In the Treasury’s Committee’s Review of the reports into the failure of HBOS, published today, chair of the committee Andrew Tyrie MP, said regulators’ ability to protect consumers from “spectacular regulatory failures”, was still “work in progress”, particularly at the FCA.
“The case for placing the FCA’s enforcement function in a separate body – proposed by the PCBS [Parliamentary Commission on Banking Standards] in 2013 and later rejected by the Treasury – has been strengthened by the findings of Andrew Green’s report,” Tyrie said.
“A separate body would bolster the perception of the enforcement function’s independence, and provide the regulators with greater clarity over their objectives. The case for separation merits serious re-examination. The Treasury should appoint an independent person to undertake a review.”
HBOS, previously the UK’s largest mortgage lender, was acquired by Lloyds Banking Group in 2009 after it experienced plummeting profits in the build up to the 2008 financial crisis.
In conjunction with Green’s report last year, a review by the FCA and Prudential Regulation Authority (PRA) into wrongdoing at disgraced bank HBOS concluded that the ultimate responsibility for the failure of HBOS lay with the bank and its senior management.
Green’s review revealed that a former Financial Services Authority employee had admitted that ‘the people most culpable were let off’ from any enforcement action during the decision-making process.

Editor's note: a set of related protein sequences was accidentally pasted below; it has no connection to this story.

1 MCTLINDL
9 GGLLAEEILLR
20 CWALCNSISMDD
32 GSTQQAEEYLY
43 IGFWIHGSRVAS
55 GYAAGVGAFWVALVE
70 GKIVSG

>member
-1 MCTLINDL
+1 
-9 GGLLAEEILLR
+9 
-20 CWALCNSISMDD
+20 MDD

Tyrie said the FCA and PRA needed to win the public’s confidence after it depended on persistent pressure from the Treasury Committee to ensure its failures were brought to light.
“The regulators failed, both before and after the HBOS crisis. The creation of the FCA and the PRA has been an opportunity to build something much better. This is still work in progress, particularly at the FCA,” he added.
Tyrie also accused the regulators of failing to shoulder responsibility by blaming pressure from politicians to engage in ‘light touch’ regulation. He explained that the purpose of granting statutory independence to the FSA meant it should ensure that it did not give in to calls for weak or inadequate regulation.
“The new regulators – the PRA and FCA – know that they must do better in future. They are on the case,” Tyrie added.
“Nor was parliament alert enough, prior to the crash. Scrutiny of the regulators failed to flag up these weaknesses. The Treasury Committee intends to do what it can to ensure that the regulators do a better job.
“Notwithstanding their own failings, prior to the crisis the regulators also lacked some of the tools they needed to supervise the banks. As a result of parliamentary pressure, not least from the Treasury Committee and the Parliamentary Commission on Banking Standards, the regulators now have these tools. These include major new powers, over the leverage ratio and with the electrification of the ring-fence. The Committee expects the regulators to demonstrate a very high degree of independence, and transparency, in their use.”